The District 26 Little League All-Star Tournament began last week for a variety of age divisions.
One of those, though, didn't need any games to determine the district champion. That division, the hallowed 11-12 year olds, belonged to Lakewood Ranch Little League as the lone entrant.
Because a new division, referred to as the intermediate division, had three teams competing. None of them can advance to Williamsport, Pa., home of the Little League World Series and the glamour of playing on ESPN.
However, those players can still compete for a world championship, but it'll be conducted in California at a later date.
The intermediate division bears pros and cons like any new idea.
Little League officials needed something to help the organization keep up with the youth players gravitating more and more to travel ball. So the intermediate division, using 70 feet in between each base, 50 feet from the pitcher's mound to home plate, leadoffs, metal spikes (if so chosen by the players) and other differences, gives Little League rule changes that mirror travel ball guidelines and a shot in the arm.
The theory behind the introduction isn't solely based on keeping travel ball players that split time with Little League more of a reason to stay in the fold. Rather, it's to stretch the field a bit to get kids used to the bigger dimensions they'll find at a regulation baseball field once they move to the juniors (13
years and older) division.
But what was seen last week during district play doesn't warrant the institution of the base paths and mound stretched further back. Well, unless the games are played with the fences moved back as well.
The district tournament was conducted on fields with regular Little League fences, designed for play with 60-feet bases.
Balls that were hit to the wall last week were routinely held to singles, or the runners would more times than not get thrown out trying to reach second base.
That probably wouldn't happen if the 11-12 year olds in the intermediate division didn't need to run the extra 20 feet to record a double.
Also, base hits to right field aren't guaranteed -- there were a few 9-3 putouts on clean hits.
And then there's the dilemma of pitchers and catchers needing to throw from farther distances in addition to holding runners on and doing it all without the development that happens at the age of 13 compared to the age of 12.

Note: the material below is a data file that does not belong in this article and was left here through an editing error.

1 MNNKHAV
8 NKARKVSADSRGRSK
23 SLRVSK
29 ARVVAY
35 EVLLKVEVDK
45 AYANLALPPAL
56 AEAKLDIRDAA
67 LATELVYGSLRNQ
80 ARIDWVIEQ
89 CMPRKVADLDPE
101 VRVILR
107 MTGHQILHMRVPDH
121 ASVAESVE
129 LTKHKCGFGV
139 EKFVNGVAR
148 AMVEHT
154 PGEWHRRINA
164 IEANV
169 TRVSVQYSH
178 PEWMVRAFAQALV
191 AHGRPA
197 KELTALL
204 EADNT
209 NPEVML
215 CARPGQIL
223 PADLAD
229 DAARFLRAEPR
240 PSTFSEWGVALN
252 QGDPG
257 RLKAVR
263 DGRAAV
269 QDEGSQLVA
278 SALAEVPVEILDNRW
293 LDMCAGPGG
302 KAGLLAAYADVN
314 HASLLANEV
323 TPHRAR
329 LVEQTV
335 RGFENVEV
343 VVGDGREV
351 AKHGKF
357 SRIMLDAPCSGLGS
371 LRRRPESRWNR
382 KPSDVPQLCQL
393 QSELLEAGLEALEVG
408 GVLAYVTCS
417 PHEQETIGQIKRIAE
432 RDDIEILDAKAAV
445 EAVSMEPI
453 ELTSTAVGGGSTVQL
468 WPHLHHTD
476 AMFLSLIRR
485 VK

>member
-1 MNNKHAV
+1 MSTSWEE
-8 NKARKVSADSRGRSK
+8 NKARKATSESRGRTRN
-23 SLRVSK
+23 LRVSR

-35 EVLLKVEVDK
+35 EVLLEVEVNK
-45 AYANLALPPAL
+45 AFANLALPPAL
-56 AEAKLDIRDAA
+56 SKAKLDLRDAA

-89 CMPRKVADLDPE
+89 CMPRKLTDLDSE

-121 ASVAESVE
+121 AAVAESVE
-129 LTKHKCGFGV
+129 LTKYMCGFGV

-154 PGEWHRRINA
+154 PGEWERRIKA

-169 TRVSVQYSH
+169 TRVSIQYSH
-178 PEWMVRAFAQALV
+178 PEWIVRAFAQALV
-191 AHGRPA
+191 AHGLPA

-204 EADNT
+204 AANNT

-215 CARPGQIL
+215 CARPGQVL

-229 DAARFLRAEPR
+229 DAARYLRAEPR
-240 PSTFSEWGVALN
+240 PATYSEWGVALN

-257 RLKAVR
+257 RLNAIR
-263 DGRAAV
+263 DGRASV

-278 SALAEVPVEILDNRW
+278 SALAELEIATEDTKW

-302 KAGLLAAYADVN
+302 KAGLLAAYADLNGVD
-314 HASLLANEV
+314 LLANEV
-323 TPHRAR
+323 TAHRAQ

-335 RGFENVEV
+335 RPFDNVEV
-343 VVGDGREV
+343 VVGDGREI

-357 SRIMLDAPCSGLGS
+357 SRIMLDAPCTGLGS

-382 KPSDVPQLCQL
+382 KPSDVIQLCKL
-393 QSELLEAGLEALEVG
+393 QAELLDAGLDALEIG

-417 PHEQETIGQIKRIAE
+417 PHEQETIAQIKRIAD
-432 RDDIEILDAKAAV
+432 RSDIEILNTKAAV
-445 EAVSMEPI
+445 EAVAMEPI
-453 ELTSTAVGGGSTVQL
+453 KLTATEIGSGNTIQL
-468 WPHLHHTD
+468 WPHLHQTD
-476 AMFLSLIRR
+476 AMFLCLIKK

Granted, the division does allow 13 year olds but the district made a decision not to include 13 year olds for the All-Star tournament this season.
But having to throw from farther distances with underdeveloped arms means more walks, more stolen bases and longer games.
Oh and the games are seven innings long just like the juniors division. It's a mirror image, except the intermediate division is played on the smaller field.
It's great in theory, but some tinkering is needed for it to serve its purpose as getting the kids prepared for the big field. Chief among the changes should be pushing the fences back in proportion with what's been changed with the bases and mound.
Outlaws split in pool play
The 941 Outlaws, a showcase travel baseball team comprised of high school players looking to make an impression with college recruiters and pro scouts, competed in the All Prospect Southern Showcase last week in Asheville, N.C.
The club went 2-2 in pool play, but missed the championship elimination round due to tiebreaker rules. Derek Paparella (7-for-14, two home runs, three doubles and seven RBIs) and Victor Marrero (six singles) paced the offense. Adonis Bonilla, Justin Greenaway, Luke Darnell and Daniel Schroeder were credited with key offensive contributions, too.
Bryce Borngraeger and Devin Pellien picked up victories on the mound for the Outlaws, while Jared Taylor was listed as part of the strong pitching.
Next up for the club is a trip to Louisiana for the Southern College Showcase in Baton Rouge.
Manatee Cal Ripken shines
The Manatee Cal Ripken 12-and-younger team based out of Heritage Harbour recently claimed a district title with three straight victories.
They did so behind the bat of Wesley Coleman and Collin Goda.
Coleman smacked a two-run home run and a grand slam during an 11-run inning in Manatee's 17-6 tournament opening blowout of Sarasota.
Manatee advanced to a rematch with Sarasota in the championship after dispatching Fossil Park 14-3.
That title game was a 13-0 triumph for Manatee, which was sparked by Goda's second-inning grand slam.
The team now heads to the state tournament in Sanford, scheduled to start July 11.
Jason Dill, sports reporter, can be reached at 745-7017 or via email at email@example.com. Follow him on Twitter @Jason_Dill.